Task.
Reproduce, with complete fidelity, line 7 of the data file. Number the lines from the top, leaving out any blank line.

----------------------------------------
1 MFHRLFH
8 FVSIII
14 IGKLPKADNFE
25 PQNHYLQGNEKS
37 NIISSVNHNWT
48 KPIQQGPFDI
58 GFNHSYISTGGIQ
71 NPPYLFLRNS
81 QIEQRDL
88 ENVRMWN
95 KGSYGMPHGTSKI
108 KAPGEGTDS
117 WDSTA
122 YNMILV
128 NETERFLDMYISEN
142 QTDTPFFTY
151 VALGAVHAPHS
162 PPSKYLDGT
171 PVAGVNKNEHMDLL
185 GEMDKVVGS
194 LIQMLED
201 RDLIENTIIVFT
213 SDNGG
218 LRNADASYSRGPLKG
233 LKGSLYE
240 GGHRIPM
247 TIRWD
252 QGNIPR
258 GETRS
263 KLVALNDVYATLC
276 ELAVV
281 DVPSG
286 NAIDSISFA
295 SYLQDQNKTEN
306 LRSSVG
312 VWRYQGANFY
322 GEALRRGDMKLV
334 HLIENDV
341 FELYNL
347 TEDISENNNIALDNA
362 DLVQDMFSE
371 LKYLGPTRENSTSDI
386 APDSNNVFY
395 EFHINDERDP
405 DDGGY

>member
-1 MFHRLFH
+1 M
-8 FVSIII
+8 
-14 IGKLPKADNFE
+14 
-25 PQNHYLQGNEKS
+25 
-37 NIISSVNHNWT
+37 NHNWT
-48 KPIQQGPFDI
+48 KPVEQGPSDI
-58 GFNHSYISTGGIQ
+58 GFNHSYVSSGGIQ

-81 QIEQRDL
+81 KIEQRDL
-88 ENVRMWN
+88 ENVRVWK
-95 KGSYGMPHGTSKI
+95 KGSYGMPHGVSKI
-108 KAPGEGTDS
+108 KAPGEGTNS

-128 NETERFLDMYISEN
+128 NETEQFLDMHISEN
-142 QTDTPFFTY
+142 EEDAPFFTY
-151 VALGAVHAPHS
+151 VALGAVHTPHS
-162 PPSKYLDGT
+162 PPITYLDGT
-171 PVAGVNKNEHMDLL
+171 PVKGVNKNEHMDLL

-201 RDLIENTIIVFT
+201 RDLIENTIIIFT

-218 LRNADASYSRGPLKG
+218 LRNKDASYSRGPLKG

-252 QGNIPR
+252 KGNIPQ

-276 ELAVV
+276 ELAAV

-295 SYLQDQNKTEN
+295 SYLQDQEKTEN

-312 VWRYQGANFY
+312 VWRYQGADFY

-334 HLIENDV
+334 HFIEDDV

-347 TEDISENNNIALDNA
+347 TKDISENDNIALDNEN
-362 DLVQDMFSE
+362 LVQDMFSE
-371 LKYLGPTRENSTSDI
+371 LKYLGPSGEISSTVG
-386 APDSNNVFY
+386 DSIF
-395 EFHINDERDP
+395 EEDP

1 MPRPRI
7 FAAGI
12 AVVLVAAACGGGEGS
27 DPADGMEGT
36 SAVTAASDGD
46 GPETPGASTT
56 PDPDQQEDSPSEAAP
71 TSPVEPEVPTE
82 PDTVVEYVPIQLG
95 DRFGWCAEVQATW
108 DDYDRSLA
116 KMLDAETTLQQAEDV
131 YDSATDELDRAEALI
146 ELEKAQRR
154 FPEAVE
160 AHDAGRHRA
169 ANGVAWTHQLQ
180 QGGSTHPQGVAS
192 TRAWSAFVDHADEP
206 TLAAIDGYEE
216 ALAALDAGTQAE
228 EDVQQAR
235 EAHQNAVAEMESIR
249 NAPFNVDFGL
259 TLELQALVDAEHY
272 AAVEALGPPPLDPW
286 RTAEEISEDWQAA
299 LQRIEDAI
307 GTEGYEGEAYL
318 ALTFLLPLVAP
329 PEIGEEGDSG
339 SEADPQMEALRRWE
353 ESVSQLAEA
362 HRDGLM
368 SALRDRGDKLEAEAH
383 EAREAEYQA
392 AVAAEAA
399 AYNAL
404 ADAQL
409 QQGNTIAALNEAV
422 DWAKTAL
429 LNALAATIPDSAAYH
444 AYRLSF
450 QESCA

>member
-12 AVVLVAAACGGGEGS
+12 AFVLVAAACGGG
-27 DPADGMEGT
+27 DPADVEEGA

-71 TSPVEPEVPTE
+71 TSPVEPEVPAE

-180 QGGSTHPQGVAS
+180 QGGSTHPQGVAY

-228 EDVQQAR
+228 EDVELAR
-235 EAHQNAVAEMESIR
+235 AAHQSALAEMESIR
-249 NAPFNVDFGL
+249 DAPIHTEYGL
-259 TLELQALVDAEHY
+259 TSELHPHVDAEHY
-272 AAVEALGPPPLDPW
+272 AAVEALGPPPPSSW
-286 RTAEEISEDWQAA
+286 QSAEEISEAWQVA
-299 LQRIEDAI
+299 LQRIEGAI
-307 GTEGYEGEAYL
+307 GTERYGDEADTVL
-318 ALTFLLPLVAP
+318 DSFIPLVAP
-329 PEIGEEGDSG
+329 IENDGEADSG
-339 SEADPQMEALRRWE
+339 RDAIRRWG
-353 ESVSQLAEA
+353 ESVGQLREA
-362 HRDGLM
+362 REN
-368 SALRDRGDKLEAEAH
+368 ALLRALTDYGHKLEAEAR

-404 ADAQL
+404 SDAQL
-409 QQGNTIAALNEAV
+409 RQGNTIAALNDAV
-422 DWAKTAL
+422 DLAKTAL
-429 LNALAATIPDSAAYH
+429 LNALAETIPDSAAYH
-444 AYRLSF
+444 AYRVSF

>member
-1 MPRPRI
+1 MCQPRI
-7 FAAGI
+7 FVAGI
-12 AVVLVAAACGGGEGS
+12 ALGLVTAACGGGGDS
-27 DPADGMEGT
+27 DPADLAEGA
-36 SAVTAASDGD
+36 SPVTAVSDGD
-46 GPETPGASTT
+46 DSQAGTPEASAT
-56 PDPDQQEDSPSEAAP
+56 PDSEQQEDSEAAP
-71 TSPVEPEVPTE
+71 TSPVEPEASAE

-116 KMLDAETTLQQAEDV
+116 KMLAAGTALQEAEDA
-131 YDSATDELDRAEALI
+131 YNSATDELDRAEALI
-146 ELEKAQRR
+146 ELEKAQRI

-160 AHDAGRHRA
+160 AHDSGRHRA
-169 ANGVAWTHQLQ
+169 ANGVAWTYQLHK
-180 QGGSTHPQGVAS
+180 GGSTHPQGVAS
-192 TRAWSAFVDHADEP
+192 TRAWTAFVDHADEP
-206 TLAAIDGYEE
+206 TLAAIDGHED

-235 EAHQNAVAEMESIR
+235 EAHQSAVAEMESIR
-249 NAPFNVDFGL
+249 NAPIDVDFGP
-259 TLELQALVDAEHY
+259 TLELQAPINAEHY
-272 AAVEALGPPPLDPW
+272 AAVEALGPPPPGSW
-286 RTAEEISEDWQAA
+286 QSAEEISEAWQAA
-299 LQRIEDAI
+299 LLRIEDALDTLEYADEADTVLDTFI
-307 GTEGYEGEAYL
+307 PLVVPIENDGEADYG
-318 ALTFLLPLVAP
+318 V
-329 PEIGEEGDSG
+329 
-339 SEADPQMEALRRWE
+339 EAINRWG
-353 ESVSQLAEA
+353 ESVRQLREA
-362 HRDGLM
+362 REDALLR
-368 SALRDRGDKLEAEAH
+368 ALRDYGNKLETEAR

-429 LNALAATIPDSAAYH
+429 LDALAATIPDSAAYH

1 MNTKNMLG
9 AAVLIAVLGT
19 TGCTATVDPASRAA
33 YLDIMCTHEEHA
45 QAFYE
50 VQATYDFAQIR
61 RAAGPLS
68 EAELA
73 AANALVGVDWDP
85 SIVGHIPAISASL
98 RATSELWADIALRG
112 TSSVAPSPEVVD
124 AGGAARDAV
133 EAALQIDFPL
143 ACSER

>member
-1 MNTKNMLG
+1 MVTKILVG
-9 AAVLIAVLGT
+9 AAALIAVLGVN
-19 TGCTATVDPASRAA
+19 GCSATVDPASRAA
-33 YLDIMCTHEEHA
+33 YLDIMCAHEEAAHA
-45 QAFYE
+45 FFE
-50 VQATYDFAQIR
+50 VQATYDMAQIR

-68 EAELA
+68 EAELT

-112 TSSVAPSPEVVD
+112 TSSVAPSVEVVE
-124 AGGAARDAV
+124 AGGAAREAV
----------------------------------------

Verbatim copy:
58 GFNHSYISTGGIQ